Alto saxophonist Darius Jones didn’t compose any of the five compositions on Raw Demoon Alchemy (A Lone Operation). But whether he’s interpreting Sun Ra, Ornette Coleman, Roscoe Mitchell, modern iconoclast Georgia Anne Muldrow, or a jazz standard, Jones takes ownership of everything on this solo recital, filling it with deeply personal explorations. Like many solo saxophone albums, it might not be easy listening, but it’s easy to get swept up in the intensity of the performance.
Taken from a 2019 appearance at Portland, Oregon’s Holocene, the recording sounds as if it were made with a device simply set up in a corner of the room. The natural reverberations of the space become part of the music, shaping the tone of Jones’ alto. During Muldrow’s “Figure No. 2” the instrument almost sounds like an oboe, producing a reedy, nasal tone. Built largely on a single phrase that Jones repeats with variations in pitch and speed for nearly 10 minutes, the track feels equal parts hypnotic and unsettling, before naturally fading for 45 barely audible seconds. Coleman’s “Sadness” and Mitchell’s “Nonaah,” both idiosyncratic in their original forms, get stretched and bent with long tones, staccato blasts, and some sneaky multiphonics.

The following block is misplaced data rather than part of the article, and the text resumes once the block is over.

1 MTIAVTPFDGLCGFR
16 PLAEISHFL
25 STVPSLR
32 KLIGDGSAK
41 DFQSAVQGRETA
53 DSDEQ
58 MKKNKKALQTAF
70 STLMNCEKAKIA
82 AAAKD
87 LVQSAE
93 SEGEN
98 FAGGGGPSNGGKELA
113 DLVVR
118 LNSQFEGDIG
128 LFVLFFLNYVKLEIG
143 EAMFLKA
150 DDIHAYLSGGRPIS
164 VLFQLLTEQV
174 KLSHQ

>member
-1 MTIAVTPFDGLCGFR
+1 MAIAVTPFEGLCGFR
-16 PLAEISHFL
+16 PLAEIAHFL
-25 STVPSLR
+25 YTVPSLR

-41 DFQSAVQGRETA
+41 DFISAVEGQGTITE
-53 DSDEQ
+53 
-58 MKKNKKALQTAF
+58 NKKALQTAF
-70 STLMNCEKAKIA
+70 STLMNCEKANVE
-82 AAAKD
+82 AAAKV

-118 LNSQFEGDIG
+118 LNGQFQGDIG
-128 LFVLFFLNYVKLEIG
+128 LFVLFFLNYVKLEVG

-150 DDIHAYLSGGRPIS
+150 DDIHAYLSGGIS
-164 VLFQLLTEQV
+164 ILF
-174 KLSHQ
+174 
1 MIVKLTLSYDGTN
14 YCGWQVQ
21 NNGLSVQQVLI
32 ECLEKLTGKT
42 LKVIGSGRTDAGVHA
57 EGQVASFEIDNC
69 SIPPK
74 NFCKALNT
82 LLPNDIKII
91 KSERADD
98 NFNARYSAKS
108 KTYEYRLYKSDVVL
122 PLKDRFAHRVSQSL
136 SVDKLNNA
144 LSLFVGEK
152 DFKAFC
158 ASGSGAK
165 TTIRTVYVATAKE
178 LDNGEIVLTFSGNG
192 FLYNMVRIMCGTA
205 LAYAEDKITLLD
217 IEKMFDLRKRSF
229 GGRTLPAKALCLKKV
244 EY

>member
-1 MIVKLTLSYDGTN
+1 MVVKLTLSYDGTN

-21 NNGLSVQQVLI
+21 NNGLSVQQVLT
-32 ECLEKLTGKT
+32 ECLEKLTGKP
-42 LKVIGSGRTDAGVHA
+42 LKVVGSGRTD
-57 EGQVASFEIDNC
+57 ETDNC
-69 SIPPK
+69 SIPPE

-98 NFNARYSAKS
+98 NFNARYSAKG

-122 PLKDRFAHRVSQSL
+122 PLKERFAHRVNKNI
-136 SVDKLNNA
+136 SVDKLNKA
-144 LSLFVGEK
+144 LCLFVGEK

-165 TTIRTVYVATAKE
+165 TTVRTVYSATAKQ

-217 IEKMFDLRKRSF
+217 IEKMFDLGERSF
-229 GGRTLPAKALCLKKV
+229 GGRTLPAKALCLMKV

Raw Demoon Alchemy never becomes a mere showcase of technique due to the diversity of the material. “Beautiful Love,” a 1930s tune recorded by Bing Crosby and Bill Evans, among others, comes between Ornette and Roscoe, adding sentimentality to the mix. After an opening set of brays that would make Marshall Allen envious, Sun Ra’s “Love in Outer Space” features Jones circular-breathing for an onslaught of altissimo wails before finally breaking into the melody. He delivers a perfect example of tension and release, with a playful feeling retained from the original work.